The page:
Another view of the CF-101B Voodoo.  This aircraft was manufactured in 1959 and transferred from the United States Air Force to the Canadian Forces in 1971 as part of a batch intended to replace earlier Voodoos in Canadian service. It served with No. 409 Squadron at Comox, British Columbia from 1972 to 1980, and then with No. 416 Squadron at Chatham, New Brunswick from 1980 to 1984, after which it was transferred to the Museum.

A Canadair CF-116 (CF-5A) Freedom Fighter.  This US-designed lightweight fighter was built by Canadair in Montreal in 1970, delivered to the Canadian Armed Forces, and placed in storage until 1979.  After active service in various locations across Canada, the aircraft was again placed in storage in 1995 and transferred to the Museum in 1997.  It is painted in the mock Warsaw Pact 'agressor' livery used in its final training exercises.  
A McDonnell Douglas CF-188B Hornet (F/A-18B) in the foreground and the cockpit and nose section of an Avro Canada CF-105 Arrow. 

CF-188B: This two-seat fighter aircraft was one of 40 acquired by the Canadian Forces from 1982 to 1988, along with 98 single-seat versions.  The CF-188 replaced three fleets of fighter aircraft in CF service (CF-101 Voodoo, CF-104 Starfighter, and CF-5 Freedom Fighter).  This aircraft was the first CF-188 delivered to Canada in 1982 and was donated to the Museum in 2001.    
A Canadair CL-84-1 Dynavert, an experimental tilt-wing aircraft, four of which were built between 1964 and 1972.  This, the third prototype aircraft, first flew in September 1972.  With no market interest, the Dynavert project was abandoned in 1974, and this aircraft donated to the Museum in 1984. 

The Museum's display of helicopters.

A Piasecki HUP-3 utility helicopter in Royal Canadian Navy (RCN) colours.  This helicopter was built in 1954, served with the US Army, and was transferred to the RCN in 1964.  It was purchased by the Canadian War Museum in 1965 and restored in 1981-82. 
A Sikorsky S-55 HO4S-3 helicopter built in 1955 for the RCN. The S-55 was used primarily for search and rescue duties, as well as testing the Beartrap system developed by the RCN for landing large helicopters on smaller warships at sea.  This helicopter was donated to the Museum in 1970.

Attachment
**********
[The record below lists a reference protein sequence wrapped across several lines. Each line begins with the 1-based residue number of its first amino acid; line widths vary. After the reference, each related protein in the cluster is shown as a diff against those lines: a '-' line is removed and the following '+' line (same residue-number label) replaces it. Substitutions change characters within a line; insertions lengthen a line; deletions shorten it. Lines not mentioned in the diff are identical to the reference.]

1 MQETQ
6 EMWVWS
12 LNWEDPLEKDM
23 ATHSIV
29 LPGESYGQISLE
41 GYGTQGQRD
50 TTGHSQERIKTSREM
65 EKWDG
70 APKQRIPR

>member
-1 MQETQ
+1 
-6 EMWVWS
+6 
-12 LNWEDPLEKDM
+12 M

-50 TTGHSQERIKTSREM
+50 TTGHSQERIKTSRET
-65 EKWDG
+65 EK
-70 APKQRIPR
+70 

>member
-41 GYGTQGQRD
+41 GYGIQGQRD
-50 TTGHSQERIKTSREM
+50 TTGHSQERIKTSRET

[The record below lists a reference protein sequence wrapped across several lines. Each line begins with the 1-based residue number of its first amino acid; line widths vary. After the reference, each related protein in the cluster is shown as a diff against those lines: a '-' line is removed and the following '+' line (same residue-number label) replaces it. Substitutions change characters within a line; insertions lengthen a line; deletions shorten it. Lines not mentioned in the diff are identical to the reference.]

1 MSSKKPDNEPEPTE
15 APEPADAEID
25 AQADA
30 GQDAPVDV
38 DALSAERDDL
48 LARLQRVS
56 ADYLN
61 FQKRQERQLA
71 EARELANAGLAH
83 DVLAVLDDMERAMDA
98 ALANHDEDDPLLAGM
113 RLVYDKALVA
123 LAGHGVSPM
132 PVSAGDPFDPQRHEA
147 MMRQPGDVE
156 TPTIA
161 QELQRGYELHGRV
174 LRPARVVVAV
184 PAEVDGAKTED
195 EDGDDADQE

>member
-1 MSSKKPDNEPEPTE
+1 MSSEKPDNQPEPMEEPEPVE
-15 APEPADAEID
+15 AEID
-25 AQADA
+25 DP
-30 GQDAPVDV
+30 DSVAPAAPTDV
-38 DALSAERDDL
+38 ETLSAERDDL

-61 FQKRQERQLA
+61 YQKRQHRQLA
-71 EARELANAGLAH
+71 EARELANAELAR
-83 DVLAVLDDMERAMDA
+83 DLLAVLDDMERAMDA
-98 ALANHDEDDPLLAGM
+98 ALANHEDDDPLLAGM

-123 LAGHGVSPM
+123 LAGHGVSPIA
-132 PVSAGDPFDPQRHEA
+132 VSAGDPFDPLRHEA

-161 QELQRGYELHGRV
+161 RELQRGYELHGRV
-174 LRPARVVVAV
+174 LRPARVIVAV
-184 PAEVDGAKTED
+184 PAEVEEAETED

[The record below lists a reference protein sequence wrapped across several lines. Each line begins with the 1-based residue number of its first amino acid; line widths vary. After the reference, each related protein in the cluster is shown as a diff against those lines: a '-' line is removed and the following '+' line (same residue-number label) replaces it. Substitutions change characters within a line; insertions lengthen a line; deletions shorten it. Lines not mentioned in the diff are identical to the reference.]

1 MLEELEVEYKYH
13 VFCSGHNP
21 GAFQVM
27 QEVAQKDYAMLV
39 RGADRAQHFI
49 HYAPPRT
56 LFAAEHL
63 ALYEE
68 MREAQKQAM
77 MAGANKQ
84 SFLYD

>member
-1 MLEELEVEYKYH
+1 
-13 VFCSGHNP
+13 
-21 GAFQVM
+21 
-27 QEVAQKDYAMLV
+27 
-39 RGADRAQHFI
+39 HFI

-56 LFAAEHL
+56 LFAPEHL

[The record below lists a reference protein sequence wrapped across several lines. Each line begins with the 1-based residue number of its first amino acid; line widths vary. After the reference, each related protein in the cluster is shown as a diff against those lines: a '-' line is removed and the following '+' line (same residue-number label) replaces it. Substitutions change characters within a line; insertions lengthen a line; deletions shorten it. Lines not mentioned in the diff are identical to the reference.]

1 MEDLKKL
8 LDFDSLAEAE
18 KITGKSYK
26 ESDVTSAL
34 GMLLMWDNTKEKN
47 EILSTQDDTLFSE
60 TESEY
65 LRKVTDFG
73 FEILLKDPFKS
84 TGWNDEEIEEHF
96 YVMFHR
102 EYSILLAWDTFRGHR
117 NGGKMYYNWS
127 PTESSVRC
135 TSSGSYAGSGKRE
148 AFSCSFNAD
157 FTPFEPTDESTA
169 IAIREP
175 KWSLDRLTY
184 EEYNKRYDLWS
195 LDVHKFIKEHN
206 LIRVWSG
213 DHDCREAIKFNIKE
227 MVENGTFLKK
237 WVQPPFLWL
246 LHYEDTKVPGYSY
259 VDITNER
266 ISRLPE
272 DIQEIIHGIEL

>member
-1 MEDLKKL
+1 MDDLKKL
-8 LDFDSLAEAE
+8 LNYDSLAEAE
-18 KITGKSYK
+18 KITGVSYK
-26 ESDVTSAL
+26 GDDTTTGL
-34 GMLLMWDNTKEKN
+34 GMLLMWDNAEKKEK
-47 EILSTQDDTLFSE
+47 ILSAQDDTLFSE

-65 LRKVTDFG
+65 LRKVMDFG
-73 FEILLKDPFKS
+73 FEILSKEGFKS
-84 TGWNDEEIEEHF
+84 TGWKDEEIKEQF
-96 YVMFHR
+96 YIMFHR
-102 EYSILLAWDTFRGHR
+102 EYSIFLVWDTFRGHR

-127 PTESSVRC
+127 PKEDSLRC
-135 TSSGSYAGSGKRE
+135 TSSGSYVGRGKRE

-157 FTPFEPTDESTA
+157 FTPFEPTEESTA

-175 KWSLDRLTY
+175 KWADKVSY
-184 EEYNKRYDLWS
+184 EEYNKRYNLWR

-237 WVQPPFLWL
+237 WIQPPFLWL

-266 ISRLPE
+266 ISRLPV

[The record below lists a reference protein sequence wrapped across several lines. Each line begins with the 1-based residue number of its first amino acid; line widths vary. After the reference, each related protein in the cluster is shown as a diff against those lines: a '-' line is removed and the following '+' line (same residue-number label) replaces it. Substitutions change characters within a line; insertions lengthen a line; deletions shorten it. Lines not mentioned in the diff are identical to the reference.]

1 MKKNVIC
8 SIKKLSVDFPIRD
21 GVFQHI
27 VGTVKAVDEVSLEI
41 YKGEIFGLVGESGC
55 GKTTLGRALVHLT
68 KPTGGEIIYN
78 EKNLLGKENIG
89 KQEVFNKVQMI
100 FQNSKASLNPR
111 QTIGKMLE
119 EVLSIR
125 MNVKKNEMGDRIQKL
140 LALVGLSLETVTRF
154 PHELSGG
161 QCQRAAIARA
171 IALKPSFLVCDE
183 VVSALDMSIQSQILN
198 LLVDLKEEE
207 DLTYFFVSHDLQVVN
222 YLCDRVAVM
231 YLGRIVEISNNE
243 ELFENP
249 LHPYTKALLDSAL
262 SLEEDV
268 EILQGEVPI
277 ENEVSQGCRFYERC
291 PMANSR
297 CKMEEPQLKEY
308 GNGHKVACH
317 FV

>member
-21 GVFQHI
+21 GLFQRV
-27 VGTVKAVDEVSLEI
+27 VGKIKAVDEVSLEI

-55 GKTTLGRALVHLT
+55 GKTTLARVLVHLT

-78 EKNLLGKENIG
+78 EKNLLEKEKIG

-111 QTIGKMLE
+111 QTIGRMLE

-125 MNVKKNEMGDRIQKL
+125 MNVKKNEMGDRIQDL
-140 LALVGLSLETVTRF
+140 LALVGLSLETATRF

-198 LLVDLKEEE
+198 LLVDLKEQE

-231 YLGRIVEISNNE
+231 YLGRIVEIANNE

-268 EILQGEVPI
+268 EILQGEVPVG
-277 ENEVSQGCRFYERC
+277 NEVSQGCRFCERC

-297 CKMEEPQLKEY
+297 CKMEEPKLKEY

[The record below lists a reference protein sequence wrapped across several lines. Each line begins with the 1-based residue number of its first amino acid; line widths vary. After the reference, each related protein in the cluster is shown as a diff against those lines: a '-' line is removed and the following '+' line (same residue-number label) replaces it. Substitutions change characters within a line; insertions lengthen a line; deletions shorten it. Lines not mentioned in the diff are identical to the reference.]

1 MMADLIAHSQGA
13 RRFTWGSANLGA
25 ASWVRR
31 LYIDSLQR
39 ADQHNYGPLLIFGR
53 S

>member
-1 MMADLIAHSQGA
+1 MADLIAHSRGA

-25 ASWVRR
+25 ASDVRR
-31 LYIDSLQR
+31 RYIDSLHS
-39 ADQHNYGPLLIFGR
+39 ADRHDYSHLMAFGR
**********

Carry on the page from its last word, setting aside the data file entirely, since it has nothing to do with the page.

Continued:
Boeing Vertol CH-113 Labrador search and rescue helicopter.  This Labrador was the first one acquired by the Canadian Forces in 1963 and the last one retired in 2004, after which it was donated to the Museum.   
The Museum's naval aviation display.

A Second World War-era Fairey Swordfish II used for training and torpedo bombing.  The history of this aircraft is unknown, as it languished on a farm in Tilsonburg, Ontario for many years before being purchased for the Museum in 1965. 

A RCN Hawker Sea Fury F.B.11 naval fighter-bomber, one of 74 such aircraft that served with the RCN on shore and aboard the aircraft carrier HMCS Magnificent between 1948 and 1956.  This aircraft was built in 1948 and served with No. 883 Squadron (later VF 871) at HMCS Shearwater in Dartmouth, Nova Scotia.   
A McDonnell F2H-3 Banshee naval fighter, which replaced the RCN's Hawker Sea Fury as its first and only jet fighter.  Between 1955 and 1958, the RCN acquired 39 Banshees, which operated from shore bases and from the aircraft carrier HMCS Bonaventure after 1957.  The Banshee fleet was not replaced following its retirement in 1962, and this aircraft was donated to the Museum in 1965.
A de Havilland DHC-2 Beaver floatplane.  The Canadian-designed Beaver was designed in response to the demands of bush pilots, with 1,692 Beavers being manufactured between 1947 and 1968.  This particular Beaver is the prototype, built in 1947.  It served for 32 years as a bush plane in Western Canada, and was purchased by the Museum in 1980.
A Noorduyn Norseman VI, a rugged utility aircraft designed in 1935 and which saw extensive use in the Second World War by Canadian and US forces.  This aircraft was built in 1943 and used to train radio operators in Montreal during the Second World War, after which it served as a communications, search-and-rescue, and transportation aircraft across Canada. In 1950, it served with No. 121 Communications and Rescue Flight.  This Norseman VI was acquired by the Museum in 1964.

A display of historic Trans-Canada Air Lines / Air Canada travel posters in the Museum's commercial aviation collection.

A Canadair Challenger business jet, the third prototype of the original design, built in 1979.  In 1981-82, this aircraft was fitted with new engines and winglets to become the prototype of the second production version, the Challenger 601.  In 1993-94, the aircraft was converted for use as a prototype for the third production version, the longer-range Challenger 604.  Its final role was as a flying test bed for fly-by-wire technology between 1999 and 2004, and was donated to the Museum by Bombardier in 2005.